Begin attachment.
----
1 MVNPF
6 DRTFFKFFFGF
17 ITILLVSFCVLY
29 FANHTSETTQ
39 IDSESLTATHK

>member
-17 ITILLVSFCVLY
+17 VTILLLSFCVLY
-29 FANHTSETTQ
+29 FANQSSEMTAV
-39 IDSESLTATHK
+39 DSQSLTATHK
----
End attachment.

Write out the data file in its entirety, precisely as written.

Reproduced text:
1 MVNPF
6 DRTFFKFFFGF
17 ITILLVSFCVLY
29 FANHTSETTQ
39 IDSESLTATHK

>member
-17 ITILLVSFCVLY
+17 VTILLLSFCVLY
-29 FANHTSETTQ
+29 FANQSSEMTAV
-39 IDSESLTATHK
+39 DSQSLTATHK